․ Here, Powell offered no medical explanation about whether earlier treatment would have been effective in shortening the duration of the meningitis, precluding additional pain and suffering, or preventing other alleged injuries and damages.

Id. at 159-60 (citations omitted and italic emphasis added).

However, unlike the expert report at issue in Jones, which, according to the majority opinion, did not explain how a delay in diagnosis lengthened King's pain by delaying the resolution of her meningitis, Dr. Drazner's report does explain how Dr. Foster's alleged failure to “determine the true nature of [Richardson's] injury” left her ankle fracture untreated and subjected Richardson to prolonged pain. Thus, we conclude that the facts in Jones are distinguishable from those involved here.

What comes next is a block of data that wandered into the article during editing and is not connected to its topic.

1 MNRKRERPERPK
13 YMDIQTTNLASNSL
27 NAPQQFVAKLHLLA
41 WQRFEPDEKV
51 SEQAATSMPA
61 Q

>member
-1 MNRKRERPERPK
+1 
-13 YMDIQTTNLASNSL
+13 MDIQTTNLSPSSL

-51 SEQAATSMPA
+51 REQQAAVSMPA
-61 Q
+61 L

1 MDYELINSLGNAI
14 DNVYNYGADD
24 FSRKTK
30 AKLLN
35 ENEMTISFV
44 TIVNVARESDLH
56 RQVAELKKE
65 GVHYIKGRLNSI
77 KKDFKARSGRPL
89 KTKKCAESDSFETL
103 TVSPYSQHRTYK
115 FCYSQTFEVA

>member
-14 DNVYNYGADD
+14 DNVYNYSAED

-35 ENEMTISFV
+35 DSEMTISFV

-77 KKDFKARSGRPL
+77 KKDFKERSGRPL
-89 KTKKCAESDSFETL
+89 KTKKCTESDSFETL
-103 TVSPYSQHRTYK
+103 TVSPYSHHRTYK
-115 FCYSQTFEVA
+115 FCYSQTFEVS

However, even if the Jones opinion could be read to render a report inadequate on causation when the report sufficiently links a misdiagnosis to pain that is prolonged until a correct diagnosis is made and the correct treatment is given, we disagree with the opinion. Cf. Moore v. Sutherland, 107 S.W.3d 786, 791 (Tex. App .-Texarkana 2003, pet. denied) (holding that an expert report based on a doctor's misdiagnosis is sufficient as to causation when it specifically states what the defendant “should have done and what happened because he failed to do it”); see also Sullivan v. Methodist Hosps. of Dallas, 699 S.W.2d 265, 274-75 (Tex.App.-Corpus Christi 1985) (holding that the failure to diagnose the presence of a sponge in an abdomen sufficiently caused the plaintiff's injury when the plaintiff suffered from “additional physical suffering”), writ ref'd n.r.e., 714 S.W.2d 302 (Tex.1986). For these reasons, we hold that, to the extent that Richardson's claim against Dr. Foster concerns her prolonged pain because of his alleged misdiagnosis, the trial court did not abuse its discretion by denying Dr. Foster's motion to dismiss based on his allegation that Dr. Drazner's causation opinion is factually unsupported or inadequately explained. See Palacios, 46 S.W.3d at 875.